Court name
HC: Criminal Division (Uganda)
Judgment date
2 May 2013

Etori & 11 Ors v Uganda (HCT-04-CR-CN-2011/10) [2013] UGHCCRD 21 (02 May 2013);

Cite this case
[2013] UGHCCRD 21






(Arising from Tororo Criminal Case No. 218/2008)


  12. IMONI SAMUEL …………………………………………..APPELLANTS







This is an appeal from the judgment and orders of the learned Chief Magistrate Tororo in which he convicted the 12 appellants for several different offences and sentenced each to varying sentences. 


According to the record, Etori Martin, Emojong Emmanuel, Osikol Timothy, Paddy Patrick, Imoo Yowab, Osikol Benard, Ekiring Peter, Emojong Aggrey, Imoyo Ivan and Imoni Samuel were all convicted of the offence of Arson c/s 327 (a) of the Penal Code Act (PCA) and sentenced to 5 years imprisonment on each count running concurrently with the exception of convicts who were juveniles who were cautioned.  This was wrong because they ought to have been referred to the Family and Children Court (FCC) for appropriate action. (See S.100 Children Act).  Etori Martin was also convicted of the offence of incitement of violence c/s 83(1) of the PCA and was sentenced to 20 months imprisonment.  Further, appellants Emojong Aggrey, Imoyo Ivan, Imoo Yowab and Osikol Benard were convicted of the offence of Doing grievous harm c/s 219 of the Penal Code Act and sentenced to 2 years imprisonment except the juveniles.  Osikol Benard was convicted of the offence of assault occasioning actual bodily harm contrary to section 236 of the PCA and was sentenced to 1 year’s imprisonment.


The appellants are represented by M/s Wegoye & Co. Advocates while the respondent is represented by Mr. Tumwebaze Ayebare the Senior Resident State Attorney Mbale.


According to the Amended memorandum of appeal, the grounds of appeal are that:

  1. The learned Chief Magistrate erred in law and fact by finding that the appellants had been positively identified and that they were part of a group that committed the offence charged.
  2. The learned Chief Magistrate erred in law and fact in rejecting the appellant’s defences of alibi.
  3. The learned Chief Magistrate erred in law and fact when he failed to properly evaluate the evidence adduced at the trial and reached an erroneous decision.
  4. The learned Chief Magistrate failed to accord the appellants a fair trial which resulted in a gross miscarriage of justice.

The appellants prayed that this court allows the appeal, quashes the convictions and sets aside the sentences of the lower court.


The background to this case is that, on 17th day of May 2008 at around 6:30a.m. a total of 42 houses/structures were set ablaze and prosecution alleged that the appellants were part of the people who set the houses on fire.  Further that in the incident some people were assaulted at the instigation of the first appellant.  The appellants denied the offences.  They were tried, convicted and sentenced as indicated above.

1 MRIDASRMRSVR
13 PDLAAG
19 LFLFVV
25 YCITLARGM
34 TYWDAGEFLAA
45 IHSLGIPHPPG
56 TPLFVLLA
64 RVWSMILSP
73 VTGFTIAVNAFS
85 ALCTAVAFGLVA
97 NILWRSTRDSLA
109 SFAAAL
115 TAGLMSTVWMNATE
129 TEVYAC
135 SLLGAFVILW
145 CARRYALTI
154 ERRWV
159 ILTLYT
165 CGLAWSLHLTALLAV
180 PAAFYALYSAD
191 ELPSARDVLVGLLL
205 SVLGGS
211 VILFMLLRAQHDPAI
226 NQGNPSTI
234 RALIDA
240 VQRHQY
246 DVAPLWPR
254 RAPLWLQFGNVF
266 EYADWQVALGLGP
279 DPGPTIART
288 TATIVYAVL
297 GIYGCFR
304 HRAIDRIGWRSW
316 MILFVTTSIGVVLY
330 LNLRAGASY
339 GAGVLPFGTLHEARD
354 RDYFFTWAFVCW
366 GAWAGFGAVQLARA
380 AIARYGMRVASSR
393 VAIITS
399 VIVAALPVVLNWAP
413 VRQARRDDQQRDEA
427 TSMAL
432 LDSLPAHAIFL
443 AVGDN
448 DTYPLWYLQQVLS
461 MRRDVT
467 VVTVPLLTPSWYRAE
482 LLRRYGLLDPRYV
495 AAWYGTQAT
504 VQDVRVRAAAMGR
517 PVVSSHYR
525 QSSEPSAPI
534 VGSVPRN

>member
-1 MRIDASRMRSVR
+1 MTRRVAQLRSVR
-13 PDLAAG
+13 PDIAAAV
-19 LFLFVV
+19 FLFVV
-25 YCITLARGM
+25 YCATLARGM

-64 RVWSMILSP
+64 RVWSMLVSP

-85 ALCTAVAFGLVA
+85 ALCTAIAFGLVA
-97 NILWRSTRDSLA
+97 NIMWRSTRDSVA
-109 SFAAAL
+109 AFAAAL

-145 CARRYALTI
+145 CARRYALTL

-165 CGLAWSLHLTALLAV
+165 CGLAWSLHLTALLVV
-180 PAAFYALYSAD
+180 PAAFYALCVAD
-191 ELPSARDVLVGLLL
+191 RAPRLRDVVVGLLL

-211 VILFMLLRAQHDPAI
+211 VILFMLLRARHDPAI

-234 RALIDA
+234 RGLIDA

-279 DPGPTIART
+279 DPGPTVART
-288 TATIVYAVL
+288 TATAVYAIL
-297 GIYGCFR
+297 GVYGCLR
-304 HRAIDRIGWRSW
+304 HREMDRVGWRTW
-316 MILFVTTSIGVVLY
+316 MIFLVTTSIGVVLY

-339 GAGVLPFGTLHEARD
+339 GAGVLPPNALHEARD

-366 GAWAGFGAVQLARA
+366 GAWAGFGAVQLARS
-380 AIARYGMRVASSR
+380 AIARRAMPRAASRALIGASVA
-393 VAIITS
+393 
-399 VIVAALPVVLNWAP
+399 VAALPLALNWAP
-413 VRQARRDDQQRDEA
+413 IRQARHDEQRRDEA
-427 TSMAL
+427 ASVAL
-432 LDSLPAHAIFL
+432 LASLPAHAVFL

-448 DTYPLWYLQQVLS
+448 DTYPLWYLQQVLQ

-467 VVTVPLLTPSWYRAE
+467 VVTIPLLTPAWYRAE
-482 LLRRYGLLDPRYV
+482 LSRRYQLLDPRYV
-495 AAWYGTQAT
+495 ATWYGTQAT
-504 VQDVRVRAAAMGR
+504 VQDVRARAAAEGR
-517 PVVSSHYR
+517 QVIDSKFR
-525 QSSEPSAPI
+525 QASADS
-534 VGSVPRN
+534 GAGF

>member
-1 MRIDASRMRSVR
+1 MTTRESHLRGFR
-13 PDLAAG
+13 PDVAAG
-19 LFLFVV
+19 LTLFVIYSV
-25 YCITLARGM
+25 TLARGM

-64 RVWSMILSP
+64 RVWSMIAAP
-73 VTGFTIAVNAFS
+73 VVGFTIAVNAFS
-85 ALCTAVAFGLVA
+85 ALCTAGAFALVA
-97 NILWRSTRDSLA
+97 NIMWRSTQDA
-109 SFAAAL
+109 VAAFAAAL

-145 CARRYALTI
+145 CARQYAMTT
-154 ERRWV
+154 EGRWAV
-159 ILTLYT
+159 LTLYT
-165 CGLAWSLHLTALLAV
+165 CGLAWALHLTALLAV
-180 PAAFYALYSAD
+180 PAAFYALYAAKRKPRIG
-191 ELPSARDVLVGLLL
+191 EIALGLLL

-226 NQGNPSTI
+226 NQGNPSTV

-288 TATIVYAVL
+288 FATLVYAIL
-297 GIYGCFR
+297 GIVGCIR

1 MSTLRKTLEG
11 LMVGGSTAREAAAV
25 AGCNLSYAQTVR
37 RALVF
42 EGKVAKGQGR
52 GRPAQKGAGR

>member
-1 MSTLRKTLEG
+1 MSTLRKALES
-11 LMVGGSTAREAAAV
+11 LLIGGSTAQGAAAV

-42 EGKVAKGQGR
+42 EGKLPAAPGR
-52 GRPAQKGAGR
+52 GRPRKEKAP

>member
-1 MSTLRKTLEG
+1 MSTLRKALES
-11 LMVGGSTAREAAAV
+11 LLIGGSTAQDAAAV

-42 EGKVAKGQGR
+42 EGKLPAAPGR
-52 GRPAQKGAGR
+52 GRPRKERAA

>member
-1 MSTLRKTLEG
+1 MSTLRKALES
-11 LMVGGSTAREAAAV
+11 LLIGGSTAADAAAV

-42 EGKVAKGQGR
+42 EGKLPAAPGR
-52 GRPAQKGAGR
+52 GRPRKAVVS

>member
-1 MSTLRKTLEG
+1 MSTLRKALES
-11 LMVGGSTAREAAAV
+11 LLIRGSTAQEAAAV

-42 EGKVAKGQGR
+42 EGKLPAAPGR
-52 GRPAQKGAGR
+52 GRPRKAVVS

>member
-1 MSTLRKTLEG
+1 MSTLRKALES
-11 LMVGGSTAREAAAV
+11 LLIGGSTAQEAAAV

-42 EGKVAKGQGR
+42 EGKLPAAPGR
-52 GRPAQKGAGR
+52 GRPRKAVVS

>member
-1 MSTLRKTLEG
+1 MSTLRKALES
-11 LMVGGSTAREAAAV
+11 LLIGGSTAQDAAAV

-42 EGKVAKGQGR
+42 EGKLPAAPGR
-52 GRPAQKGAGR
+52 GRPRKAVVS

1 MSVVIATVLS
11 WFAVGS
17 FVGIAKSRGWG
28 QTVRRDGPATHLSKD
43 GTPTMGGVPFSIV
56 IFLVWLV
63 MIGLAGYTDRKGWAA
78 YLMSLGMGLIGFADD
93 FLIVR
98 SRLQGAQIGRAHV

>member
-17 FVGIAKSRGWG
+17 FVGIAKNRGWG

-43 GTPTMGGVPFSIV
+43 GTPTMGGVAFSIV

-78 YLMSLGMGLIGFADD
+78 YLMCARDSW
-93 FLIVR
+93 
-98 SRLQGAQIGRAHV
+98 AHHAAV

It is the duty of a first appellate court to reconsider and re-evaluate the evidence adduced at the lower court’s trial and make up its mind whether the decision of the lower court can be upheld.  KIFAMUNTE V. UGANDA (1999) 2 E.A. 127.  While doing this, the court has to be mindful of the known legal principle that in all criminal cases the burden of proof rests upon the prosecution throughout the trial and is supposed to be beyond any reasonable doubt.  Any doubt has to be resolved in favour of an accused person.


In joint trials like the one under consideration, the guilt of each accused must come to the required standard.


Court allowed respective counsel to file written submissions.


After a meticulous study of the bulky lower court’s record and relating the same to the submission by respective counsel, I will go ahead and consider the grounds of appeal as argued by both counsel starting with;

Ground 1:

Whether the learned Chief Magistrate erred in law and fact by finding that the appellants had been positively identified and that they were part of the group that committed the offences.


In his submission, the learned resident State Attorney said that circumstances of correct identification did exist at the time of offence.  That the witnesses knew some of the attackers.  That a distance of 120 or 300 metres is not too far for one to identify a familiar person.  That A.1 was identified and was not stationary in one place and there is credible evidence on record to place the appellants at the scene of crime.


Mr. Wegoye learned counsel for the appellants submitted to the contrary and I agree with him.


From the evidence on record the first appellant was far away in the ground nuts garden watching people burning houses.  No witness said he saw A.1 burning any house.  PW.3 testified at P.39 of the record that:

I entered my house, put on my jacket and ran and climbed a certain tree, near my father’s home, Yokolamu Osiapil.  From the tree I managed to see Etoori Martin (A.1) standing at the boundary of the home of late Yokosafart Okware and our land………..  He was putting on a kanzu and a coat about 120 metres away.  He blew a whistle and I heard it.  I then saw someone carrying a gun, coming from Etoori’s home.  He ran towards Etoori and Etoori gestured to him to go to a certain direction.  That person disappeared there because there was spear grass.  Next I heard gunshots,……….. only one gunshot.”